Zupco admits it has limited capacity to resuscitate its old fleet on its own and has, therefore, contracted State-owned truck and bus assembler Deven Engineering to refurbish some of its bus shells.

Deven's core competence is trucks and bus-body assembly done on rolling chassis or from knocked-down kits.

The company builds trailers, tankers and specialised vehicle bodies such as compactors, dumpers, tippers, refuse trucks and repairs.

Currently, Deven is refurbishing 17 bus shells from the Zupco.

Deven acting managing director Mr Tranos Ngwebu said: "We are in the process of refurbishing the buses mainly from Zupco and for the current batch, we have received about 17 shells which we have refurbished.

"This is being done under National Development Strategy 1 (NDS1) under the bus and related value chains.

"This project complements Government efforts as it creates jobs and also opens up engineering companies, which were on the verge of closing."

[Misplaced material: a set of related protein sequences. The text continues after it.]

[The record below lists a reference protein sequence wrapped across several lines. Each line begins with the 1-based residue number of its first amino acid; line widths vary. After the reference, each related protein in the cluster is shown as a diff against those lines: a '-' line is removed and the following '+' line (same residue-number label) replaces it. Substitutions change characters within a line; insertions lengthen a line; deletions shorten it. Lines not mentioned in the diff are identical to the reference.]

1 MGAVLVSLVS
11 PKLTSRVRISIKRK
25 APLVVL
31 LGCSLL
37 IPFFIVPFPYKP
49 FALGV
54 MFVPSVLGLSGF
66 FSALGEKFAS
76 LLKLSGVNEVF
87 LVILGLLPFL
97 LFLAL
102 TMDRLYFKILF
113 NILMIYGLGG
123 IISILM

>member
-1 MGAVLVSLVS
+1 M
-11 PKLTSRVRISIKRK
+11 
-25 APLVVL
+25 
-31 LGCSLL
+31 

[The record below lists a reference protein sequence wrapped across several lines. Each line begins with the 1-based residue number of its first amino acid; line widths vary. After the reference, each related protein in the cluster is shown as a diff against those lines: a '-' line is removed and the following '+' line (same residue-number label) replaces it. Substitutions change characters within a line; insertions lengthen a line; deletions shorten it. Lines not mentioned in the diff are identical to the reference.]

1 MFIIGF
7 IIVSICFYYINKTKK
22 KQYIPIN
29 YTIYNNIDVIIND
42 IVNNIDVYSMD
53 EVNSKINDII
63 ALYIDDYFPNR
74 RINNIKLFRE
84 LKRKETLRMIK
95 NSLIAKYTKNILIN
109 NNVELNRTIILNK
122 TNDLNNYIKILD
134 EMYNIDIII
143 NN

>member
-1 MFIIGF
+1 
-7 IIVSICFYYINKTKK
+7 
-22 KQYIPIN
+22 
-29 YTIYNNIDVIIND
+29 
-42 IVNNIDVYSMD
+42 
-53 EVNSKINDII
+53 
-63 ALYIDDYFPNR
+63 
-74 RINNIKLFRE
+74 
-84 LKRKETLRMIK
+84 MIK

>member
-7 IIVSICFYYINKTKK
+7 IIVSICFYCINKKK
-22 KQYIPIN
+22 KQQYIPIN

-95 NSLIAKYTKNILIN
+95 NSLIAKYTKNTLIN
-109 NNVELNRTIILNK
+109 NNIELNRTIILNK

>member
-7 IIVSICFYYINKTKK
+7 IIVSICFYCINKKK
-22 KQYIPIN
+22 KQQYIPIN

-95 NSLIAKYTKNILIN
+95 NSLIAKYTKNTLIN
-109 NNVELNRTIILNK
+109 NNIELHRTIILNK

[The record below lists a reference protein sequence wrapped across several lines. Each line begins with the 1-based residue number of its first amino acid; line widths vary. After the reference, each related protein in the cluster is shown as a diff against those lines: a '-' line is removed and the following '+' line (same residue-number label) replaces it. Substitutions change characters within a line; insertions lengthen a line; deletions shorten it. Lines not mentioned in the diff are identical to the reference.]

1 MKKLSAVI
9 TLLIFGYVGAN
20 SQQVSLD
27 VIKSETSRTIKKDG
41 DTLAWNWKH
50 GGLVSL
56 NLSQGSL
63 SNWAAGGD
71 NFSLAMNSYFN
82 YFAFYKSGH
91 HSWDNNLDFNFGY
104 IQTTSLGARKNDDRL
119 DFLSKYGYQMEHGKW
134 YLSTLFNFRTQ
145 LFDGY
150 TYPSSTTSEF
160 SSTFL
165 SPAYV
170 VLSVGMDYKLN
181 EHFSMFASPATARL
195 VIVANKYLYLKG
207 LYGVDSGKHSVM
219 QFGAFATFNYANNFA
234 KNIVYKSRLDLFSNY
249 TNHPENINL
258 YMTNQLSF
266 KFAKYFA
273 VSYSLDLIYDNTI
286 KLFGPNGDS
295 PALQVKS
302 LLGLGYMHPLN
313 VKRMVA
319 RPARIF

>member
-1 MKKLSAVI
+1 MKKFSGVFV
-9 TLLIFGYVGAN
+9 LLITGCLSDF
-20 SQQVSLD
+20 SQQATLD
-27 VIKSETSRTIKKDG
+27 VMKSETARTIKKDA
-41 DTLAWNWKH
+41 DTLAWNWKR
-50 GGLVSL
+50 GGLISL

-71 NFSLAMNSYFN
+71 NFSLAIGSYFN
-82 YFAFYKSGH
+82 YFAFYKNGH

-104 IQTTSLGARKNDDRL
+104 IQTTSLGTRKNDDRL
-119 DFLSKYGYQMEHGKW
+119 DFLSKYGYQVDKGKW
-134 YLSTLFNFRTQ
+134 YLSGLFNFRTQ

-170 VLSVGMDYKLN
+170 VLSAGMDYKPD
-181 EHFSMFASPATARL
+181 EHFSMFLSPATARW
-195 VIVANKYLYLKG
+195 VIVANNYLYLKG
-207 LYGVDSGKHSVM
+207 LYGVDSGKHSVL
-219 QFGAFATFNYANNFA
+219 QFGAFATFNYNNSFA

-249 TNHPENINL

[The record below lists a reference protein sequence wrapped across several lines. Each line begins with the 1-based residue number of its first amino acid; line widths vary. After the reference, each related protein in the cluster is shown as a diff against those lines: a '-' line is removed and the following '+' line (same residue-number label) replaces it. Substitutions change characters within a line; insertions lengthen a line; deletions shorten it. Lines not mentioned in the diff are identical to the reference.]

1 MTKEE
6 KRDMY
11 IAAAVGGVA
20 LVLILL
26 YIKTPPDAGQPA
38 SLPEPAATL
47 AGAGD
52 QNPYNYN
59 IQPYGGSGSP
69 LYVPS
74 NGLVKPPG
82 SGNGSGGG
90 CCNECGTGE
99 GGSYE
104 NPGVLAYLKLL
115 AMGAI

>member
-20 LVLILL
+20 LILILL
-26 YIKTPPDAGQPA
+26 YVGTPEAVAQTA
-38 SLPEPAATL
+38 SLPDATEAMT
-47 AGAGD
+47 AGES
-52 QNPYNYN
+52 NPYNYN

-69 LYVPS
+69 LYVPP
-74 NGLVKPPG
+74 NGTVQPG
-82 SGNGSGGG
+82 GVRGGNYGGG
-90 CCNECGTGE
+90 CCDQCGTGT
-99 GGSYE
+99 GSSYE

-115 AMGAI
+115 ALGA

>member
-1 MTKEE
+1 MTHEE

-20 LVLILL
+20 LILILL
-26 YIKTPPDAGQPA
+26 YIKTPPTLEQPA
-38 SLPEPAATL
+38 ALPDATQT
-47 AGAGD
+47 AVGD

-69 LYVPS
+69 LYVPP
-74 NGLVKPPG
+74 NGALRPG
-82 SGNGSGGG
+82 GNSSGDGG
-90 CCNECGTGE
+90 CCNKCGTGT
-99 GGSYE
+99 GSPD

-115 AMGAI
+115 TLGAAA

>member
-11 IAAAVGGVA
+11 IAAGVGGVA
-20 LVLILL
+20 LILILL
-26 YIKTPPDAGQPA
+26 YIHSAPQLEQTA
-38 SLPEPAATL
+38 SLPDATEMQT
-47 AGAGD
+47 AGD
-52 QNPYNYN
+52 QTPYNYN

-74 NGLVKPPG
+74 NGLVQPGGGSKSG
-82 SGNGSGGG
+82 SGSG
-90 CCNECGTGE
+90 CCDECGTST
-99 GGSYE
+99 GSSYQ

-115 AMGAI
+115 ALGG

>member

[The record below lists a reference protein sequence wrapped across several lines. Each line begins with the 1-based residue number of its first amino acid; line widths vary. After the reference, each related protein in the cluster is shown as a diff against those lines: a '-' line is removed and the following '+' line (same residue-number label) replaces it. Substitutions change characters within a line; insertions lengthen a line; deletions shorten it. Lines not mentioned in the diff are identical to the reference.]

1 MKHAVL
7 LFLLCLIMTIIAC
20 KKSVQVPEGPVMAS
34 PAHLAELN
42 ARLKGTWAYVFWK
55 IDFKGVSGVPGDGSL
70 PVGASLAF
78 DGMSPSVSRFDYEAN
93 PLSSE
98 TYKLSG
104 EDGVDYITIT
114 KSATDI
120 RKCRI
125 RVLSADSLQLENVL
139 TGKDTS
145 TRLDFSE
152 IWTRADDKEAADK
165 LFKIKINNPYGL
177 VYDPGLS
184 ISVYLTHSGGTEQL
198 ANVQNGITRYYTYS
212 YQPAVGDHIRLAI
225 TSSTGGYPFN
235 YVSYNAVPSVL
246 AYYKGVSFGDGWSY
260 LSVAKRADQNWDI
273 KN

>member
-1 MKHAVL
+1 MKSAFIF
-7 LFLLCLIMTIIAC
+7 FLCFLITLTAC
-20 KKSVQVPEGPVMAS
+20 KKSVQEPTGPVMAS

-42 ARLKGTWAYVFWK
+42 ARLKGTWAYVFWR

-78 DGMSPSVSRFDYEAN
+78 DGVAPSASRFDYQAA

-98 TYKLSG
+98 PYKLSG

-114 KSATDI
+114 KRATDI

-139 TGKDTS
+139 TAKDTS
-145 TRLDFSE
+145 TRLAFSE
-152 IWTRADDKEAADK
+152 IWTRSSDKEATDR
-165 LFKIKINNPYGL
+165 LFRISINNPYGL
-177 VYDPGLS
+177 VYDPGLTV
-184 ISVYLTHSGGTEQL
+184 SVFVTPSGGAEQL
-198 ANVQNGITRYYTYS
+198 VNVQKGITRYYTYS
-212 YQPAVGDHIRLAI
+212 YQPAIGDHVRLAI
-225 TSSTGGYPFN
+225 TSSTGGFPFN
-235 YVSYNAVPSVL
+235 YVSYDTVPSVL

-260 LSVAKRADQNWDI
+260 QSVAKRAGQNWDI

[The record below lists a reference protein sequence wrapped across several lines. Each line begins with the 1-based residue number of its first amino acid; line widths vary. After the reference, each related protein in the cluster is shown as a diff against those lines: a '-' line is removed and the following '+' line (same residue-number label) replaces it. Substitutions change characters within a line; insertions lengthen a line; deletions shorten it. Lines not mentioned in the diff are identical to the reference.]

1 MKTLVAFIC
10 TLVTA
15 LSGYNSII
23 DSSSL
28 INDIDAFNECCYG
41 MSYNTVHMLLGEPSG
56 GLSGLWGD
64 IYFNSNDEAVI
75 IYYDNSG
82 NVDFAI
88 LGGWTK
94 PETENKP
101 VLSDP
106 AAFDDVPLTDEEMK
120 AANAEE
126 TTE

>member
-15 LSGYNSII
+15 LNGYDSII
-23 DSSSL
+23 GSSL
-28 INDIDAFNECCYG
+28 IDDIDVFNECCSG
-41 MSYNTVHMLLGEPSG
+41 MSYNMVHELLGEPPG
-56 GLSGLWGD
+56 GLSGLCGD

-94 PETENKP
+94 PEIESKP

Private sector

Last year, a consortium of public transport operators, Amalgamated Bus Industries (ABI), secured a US$35 million loan to revive two local bus assembly companies.

In May, ABI received 21 kits to assemble buses locally.

This project is envisaged to create about 80 direct jobs.

ABI project manager Mr Patrick Munyaradzi said their aim was to resuscitate the bus assembly plants.

The consortium comprises Deven Engineering, AVM Africa, Quest Motor Corporation in Mutare and Willowvale Motor Industries.

"These players in the cluster have capacity to assemble at least 300 buses per annum at one shift of semi-knocked-down kits," said Mr Munyaradzi.

"Our strategy is to assemble complete knock-down kits, which will resuscitate the local value chain of component manufacturers, which will then feed into assembly plants."

He said there was need for Government to scrap duty on semi-knock-down kits.

"The semi-knocked-down kits are subjected to a 10 percent duty. We continue to lobby that the duty be scrapped to zero," he said.

"The importation of any complete built units must be charged duty.

"It becomes a misnomer of the objectives of NDS1, which include capacity utilisation, job creation and technology transfer, if we bring in buses duty-free when we have this capacity and capabilities."

Source - The Sunday Mail